- MLX interacting protein-like, MLXIPL: in European and Indian–Asian populations this gene is linked to plasma triglyceride levels129. Its protein product coordinates transcriptional regulation of enzymes that channel glycolytic end-products into lipogenesis and energy storage.
- Transcription factor 7-like 2, T-cell specific, HMG-box, TCF7L2: this is one of 19 susceptibility genes for type 2 diabetes. Although originally identified by genetic linkage followed by traditional genetic association130, this association was confirmed by GWA studies24. Many of the type 2 diabetes genes, including TCF7L2, seem to affect pancreatic beta-cell function.
As yet, no genetic factors that encompass all MetSyn traits have been identified. This might simply reflect the lack of power of the analyses, as genes perturbing individual pathways might indirectly contribute to traits such as lipid levels and blood pressure. Some traits, such as blood pressure, have few or no loci that achieve genome-wide significance, and for the others the identified loci explain less than 10% of the variance of the trait. As most MetSyn traits have heritabilities of approximately 50%, genes detectable above the noise of GWA studies explain only a small fraction of the genetic component. This is illustrated in a hypothetical distribution of genes contributing to MetSyn (see figure). Genes identified thus far by GWA studies (shown at left) tend to be those exerting the largest effects, but account for only ~5–10% of the trait variance. The majority of remaining genes (so called ‘dark matter’) will be more difficult to identify owing to their modest effects on MetSyn traits, complex interactions and rare variations.
The loci identified in GWA studies frequently contain several genes in strong linkage disequilibrium, and biochemical or animal model studies might be required to definitively identify which gene is causal. One promising approach to validate susceptibility genes involves network modelling, which allows genes of unknown function to be related to known pathways or clinical traits. For example, the integration of human and mouse genotypic and expression data suggested that sortilin 1 (SORT1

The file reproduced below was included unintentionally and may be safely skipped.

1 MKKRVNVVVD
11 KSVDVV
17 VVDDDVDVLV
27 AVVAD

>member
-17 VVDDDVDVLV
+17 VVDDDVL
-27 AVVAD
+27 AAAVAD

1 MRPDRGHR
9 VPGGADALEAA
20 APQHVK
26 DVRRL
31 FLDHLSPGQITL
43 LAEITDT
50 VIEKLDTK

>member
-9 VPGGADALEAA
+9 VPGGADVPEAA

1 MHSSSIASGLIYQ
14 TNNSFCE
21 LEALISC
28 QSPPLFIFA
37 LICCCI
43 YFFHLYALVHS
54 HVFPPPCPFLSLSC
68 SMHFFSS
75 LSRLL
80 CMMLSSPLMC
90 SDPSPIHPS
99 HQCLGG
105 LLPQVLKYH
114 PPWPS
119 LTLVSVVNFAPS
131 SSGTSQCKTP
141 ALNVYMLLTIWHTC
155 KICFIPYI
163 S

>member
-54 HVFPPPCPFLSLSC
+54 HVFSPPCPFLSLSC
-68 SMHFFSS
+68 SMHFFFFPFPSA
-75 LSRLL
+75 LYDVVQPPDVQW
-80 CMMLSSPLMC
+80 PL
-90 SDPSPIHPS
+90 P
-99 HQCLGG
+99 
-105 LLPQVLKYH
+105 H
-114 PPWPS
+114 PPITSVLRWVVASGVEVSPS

) and cadherin EGF LAG sevenpass G-type receptor 2 (CELSR2
) are susceptibility genes for CVD and hyperlipidaemia30
The loci identified thus far from GWA studies explain less than 10% of the population variance of MetSyn traits. Given the high heritabilities of MetSyn traits, it seems that the GWA study results reported so far have mapped a tiny fraction of their genetic components. This raises the possibility that MetSyn is underpinned by hundreds of genes, each with modest effects, and by many rare mutations not detected in GWA studies (BOX 2
). Genes with such modest effects will be difficult to study using standard genetic approaches, and genetic heterogeneity, interactions and ethnic differences will complicate analyses. Recent sequencing studies designed to identify rare genetic variants involved in common disorders suggest that these are likely to contribute significantly to MetSyn traits (for example, REFS 27,28
A central tenet of MetSyn has been the ‘thrifty gene’ hypothesis — the notion that the repeated famines in human history have selected for alleles that result in obesity during times of plentiful food. Thus, when a famine occurs those individuals with excess fat would be most likely to survive. However, recent data indicating that death from starvation results primarily from infection rather than depletion of fat stores has put the hypothesis into question31
Environmental influences also play a major part in MetSyn: a high-calorie diet and a sedentary life-style are primary environmental contributors (BOX 1
). Environmental factors are difficult to study in humans. Even if diet and exercise could be accurately assessed, interactions with genetic factors would be difficult to study because no two humans, with the exception of identical twins, share the same genetic background. Consequently, few human studies have as yet attempted to tackle gene–gene and gene–environment interactions, and have focused instead on single candidate genes. Whether classical genetic and molecular biology approaches can address these complex interactions is unclear. Alternative systems-based approaches are discussed later in this Review.